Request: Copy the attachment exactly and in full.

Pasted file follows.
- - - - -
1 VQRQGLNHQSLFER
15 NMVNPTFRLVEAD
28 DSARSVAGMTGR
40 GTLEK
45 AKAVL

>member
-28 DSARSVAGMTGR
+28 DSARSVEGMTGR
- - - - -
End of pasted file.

1 VQRQGLNHQSLFER
15 NMVNPTFRLVEAD
28 DSARSVAGMTGR
40 GTLEK
45 AKAVL

>member
-28 DSARSVAGMTGR
+28 DSARSVEGMTGR